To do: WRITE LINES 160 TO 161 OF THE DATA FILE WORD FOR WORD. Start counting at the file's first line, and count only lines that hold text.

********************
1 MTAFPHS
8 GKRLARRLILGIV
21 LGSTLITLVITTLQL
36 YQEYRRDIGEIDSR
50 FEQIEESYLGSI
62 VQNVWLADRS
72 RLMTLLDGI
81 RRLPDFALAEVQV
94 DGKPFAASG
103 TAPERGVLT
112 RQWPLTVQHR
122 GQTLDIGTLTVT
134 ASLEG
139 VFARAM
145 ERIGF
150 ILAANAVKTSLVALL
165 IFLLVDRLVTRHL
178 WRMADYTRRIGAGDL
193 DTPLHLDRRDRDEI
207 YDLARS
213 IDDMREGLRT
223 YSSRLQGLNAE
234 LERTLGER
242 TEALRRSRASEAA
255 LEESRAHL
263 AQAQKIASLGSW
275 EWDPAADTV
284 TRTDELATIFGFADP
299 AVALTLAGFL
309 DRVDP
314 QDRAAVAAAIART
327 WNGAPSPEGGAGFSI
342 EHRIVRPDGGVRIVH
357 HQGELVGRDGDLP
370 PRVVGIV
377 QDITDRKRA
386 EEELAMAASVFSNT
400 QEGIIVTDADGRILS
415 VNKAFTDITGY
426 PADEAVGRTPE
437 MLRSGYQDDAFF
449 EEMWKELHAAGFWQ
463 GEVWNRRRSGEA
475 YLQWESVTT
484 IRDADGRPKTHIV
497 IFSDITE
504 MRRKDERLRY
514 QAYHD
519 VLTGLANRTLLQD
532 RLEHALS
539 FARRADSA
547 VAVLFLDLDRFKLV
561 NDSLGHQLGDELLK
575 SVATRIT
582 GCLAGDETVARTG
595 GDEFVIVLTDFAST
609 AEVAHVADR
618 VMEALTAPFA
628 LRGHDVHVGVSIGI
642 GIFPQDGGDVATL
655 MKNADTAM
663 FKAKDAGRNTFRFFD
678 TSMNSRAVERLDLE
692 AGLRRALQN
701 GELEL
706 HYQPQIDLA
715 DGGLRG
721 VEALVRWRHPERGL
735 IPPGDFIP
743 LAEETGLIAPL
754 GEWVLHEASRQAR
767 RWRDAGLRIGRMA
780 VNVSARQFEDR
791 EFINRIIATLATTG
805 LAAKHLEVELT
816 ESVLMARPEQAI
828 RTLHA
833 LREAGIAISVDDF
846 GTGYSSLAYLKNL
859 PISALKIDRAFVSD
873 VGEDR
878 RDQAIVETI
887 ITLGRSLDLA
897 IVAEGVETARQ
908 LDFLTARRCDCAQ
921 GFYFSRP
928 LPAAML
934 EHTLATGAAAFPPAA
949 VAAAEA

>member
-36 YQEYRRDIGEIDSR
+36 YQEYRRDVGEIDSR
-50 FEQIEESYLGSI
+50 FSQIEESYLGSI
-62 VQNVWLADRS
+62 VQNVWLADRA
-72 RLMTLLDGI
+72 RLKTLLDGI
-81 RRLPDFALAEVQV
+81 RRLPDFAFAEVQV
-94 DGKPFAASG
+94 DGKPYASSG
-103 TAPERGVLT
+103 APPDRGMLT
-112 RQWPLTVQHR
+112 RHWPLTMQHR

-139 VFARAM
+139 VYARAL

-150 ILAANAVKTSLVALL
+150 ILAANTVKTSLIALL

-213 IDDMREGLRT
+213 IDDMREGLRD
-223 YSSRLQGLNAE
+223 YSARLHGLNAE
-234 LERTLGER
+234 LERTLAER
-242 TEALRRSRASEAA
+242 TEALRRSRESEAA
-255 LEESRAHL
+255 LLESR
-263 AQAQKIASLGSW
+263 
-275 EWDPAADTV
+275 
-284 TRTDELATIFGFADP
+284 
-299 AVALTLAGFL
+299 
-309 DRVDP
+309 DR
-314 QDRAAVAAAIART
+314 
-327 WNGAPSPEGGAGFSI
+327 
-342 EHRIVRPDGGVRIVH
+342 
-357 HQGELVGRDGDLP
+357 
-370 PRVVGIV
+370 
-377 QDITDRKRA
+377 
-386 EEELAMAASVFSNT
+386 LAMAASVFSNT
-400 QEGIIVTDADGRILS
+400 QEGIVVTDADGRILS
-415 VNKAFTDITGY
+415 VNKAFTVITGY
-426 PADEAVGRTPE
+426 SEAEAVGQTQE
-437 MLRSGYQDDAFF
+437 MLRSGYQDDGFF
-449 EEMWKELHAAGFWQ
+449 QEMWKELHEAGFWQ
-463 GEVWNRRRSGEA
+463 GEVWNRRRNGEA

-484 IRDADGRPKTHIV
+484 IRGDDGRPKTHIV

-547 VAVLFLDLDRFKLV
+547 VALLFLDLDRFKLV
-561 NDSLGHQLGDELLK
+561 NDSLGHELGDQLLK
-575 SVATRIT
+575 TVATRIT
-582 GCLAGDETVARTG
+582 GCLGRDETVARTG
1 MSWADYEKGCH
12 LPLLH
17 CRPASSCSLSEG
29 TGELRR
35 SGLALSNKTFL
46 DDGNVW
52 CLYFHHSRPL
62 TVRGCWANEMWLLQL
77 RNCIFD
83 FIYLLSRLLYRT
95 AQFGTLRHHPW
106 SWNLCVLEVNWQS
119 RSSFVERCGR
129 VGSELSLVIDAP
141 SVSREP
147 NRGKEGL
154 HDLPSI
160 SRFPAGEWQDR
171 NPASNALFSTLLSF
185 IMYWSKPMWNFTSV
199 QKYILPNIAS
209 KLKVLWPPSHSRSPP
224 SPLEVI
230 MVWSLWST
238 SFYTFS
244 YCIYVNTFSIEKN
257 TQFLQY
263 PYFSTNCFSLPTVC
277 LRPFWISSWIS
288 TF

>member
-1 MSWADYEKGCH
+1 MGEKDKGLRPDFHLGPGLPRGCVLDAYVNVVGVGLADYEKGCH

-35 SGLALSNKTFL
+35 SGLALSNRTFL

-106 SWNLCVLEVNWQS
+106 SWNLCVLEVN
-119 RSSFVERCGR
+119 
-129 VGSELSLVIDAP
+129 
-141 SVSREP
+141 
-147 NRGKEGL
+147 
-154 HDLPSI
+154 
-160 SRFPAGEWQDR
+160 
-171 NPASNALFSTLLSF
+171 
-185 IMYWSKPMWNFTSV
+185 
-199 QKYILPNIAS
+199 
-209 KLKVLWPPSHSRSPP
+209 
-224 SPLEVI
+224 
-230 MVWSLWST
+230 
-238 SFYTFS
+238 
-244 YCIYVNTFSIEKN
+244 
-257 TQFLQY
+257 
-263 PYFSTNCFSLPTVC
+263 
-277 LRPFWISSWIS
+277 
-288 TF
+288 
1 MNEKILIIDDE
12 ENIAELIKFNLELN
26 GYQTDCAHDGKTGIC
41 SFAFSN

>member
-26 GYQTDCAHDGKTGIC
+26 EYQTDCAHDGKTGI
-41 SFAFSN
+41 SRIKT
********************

+547 VALLFLDLDRFKLV
-561 NDSLGHQLGDELLK